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Reflections on One Year Anniversary of El Paso Massacre

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Americans Yearn for Unity and a New Direction; Trump Sticks with Ugliness & Division


Today, one year after the El Paso Massacre that tragically killed 23 people and left another 23 wounded, America’s Voice reflects on the state of a city and a country battered by hatred, division and violence. 

According to Mario Carrillo, Texas-based campaign manager for America’s Voice, who grew up in El Paso: 

One year ago, my hometown was attacked by a white supremacist intent on fighting back on what he called an “invasion” of immigrants, language similar to that heard from anti-immigration advocates that has been adopted by Trump in his hate speech and by the right-wing media. The killer drove hundreds of miles specifically to attack people who look like me and my family. He attacked the very core of what makes El Paso the welcoming city that it has been for us since my family arrived 30 years ago, and continues to be for migrants and visitors today. 

The attacker didn’t care about immigration status. This was an all-out attack on Latinos in a city where we make up the vast majority of people. But in response to terror, El Paso has shown its resiliency and its commitment to continue being a beacon of hope for the world over.

Frank Sharry, Executive Director of America’s Voice:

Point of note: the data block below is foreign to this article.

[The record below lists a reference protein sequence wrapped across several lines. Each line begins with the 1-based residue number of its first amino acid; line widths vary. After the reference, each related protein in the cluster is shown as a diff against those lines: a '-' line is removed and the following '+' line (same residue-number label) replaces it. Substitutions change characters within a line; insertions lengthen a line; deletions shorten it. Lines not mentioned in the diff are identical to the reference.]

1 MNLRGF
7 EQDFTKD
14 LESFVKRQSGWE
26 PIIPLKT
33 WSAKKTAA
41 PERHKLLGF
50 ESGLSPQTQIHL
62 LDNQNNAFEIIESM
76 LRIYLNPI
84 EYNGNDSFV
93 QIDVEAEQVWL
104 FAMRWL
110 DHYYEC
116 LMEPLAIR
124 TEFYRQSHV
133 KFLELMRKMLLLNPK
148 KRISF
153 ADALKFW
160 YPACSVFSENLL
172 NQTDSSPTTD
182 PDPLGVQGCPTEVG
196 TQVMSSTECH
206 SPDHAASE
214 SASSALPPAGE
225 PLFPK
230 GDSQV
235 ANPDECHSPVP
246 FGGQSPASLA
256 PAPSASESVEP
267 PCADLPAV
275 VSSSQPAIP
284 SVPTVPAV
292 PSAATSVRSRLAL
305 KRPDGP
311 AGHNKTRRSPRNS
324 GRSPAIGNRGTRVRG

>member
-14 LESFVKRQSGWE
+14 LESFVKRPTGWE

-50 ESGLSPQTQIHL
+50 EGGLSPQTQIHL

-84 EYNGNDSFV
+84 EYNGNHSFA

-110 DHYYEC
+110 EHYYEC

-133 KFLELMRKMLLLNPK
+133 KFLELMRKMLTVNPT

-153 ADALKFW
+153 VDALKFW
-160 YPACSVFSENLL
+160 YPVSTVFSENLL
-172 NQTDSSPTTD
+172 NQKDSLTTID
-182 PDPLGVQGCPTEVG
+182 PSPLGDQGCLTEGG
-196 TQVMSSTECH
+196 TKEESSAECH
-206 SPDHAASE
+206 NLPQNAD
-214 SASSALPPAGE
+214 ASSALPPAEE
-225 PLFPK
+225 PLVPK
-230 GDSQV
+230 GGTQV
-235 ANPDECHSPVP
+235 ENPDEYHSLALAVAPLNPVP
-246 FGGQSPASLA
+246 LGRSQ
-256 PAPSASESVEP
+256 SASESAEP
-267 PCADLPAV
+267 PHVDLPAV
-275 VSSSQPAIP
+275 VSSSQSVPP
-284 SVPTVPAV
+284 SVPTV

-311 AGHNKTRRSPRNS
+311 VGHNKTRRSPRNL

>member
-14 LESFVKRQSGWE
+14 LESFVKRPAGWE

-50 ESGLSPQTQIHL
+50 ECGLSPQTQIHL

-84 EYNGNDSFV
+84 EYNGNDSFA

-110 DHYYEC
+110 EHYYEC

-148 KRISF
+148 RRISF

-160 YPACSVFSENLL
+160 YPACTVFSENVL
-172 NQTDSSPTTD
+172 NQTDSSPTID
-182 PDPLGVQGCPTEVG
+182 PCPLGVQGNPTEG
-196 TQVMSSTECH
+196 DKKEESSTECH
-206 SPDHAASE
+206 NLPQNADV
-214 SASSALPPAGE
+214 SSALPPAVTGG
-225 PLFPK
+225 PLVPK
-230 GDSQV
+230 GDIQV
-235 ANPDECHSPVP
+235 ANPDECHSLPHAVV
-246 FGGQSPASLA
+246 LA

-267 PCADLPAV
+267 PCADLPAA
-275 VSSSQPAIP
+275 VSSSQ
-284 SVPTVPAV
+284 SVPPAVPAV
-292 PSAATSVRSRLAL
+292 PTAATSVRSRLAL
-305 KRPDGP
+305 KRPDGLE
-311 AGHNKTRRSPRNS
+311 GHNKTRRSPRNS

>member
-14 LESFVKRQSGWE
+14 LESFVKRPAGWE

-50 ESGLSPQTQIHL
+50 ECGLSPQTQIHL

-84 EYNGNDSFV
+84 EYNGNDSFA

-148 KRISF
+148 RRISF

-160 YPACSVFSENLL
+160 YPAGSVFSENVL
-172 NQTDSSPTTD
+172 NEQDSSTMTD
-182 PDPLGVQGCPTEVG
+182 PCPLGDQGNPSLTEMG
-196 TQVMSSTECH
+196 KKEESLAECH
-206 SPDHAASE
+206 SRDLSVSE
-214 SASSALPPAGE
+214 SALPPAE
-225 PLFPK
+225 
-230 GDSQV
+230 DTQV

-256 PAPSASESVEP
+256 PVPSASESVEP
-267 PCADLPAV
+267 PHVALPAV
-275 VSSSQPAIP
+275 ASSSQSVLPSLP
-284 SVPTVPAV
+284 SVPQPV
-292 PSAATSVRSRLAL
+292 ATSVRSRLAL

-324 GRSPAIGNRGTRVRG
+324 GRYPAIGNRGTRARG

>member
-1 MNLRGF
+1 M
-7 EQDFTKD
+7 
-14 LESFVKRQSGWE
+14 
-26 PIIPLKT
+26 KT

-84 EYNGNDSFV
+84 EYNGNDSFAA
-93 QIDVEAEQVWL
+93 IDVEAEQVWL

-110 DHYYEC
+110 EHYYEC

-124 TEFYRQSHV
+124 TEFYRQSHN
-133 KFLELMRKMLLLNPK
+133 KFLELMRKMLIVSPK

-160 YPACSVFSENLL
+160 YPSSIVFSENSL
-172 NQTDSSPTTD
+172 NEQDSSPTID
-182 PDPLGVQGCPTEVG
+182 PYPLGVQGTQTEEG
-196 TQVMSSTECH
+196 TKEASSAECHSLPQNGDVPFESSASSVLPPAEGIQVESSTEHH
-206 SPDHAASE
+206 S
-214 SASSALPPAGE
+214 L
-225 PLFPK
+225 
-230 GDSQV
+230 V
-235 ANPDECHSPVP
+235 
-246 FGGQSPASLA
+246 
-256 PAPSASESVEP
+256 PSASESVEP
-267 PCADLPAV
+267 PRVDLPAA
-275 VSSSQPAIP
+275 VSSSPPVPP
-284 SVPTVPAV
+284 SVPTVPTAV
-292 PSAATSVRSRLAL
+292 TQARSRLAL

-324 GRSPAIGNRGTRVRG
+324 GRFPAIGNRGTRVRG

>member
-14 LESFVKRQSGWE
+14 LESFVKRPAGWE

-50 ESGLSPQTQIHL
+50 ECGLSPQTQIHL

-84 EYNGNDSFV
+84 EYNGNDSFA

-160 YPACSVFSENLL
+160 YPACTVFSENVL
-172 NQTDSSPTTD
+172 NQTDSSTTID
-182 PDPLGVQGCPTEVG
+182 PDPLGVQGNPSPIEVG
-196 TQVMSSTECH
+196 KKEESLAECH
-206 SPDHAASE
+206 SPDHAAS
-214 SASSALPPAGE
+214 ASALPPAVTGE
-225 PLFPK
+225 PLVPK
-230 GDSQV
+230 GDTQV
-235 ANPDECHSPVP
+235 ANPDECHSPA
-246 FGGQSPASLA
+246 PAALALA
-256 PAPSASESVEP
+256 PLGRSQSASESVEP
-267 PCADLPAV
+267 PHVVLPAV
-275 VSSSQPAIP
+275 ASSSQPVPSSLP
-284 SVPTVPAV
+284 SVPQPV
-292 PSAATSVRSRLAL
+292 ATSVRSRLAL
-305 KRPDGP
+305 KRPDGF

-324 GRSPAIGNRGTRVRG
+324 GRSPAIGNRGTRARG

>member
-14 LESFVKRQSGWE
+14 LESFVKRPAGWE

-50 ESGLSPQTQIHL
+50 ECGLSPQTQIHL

America is ready for strong leadership that brings people together to heal our wounds and solve our challenges. Unfortunately, our current president is a weak leader who divides people and makes our biggest problems worse. 

Trump’s dehumanizing rhetoric about Mexican and Latino immigrants, which started the second he descended that escalator in 2015, created a permission structure for his most unstable and unhinged followers. One sent pipe bombs to progressive and Democratic leaders across the country; another killed 11 people in the Tree of Life Synagogue in Pittsburgh; and one drove across the state of Texas to shoot at Brown people in El Paso.

As we reflect on the one-year anniversary of that terrible day, let us elect leaders who forge unity, who believe that ‘all of us’ means all of us, and who get that the American people are more than ready to put ugly racial division behind us as we build an America as good as its ideals.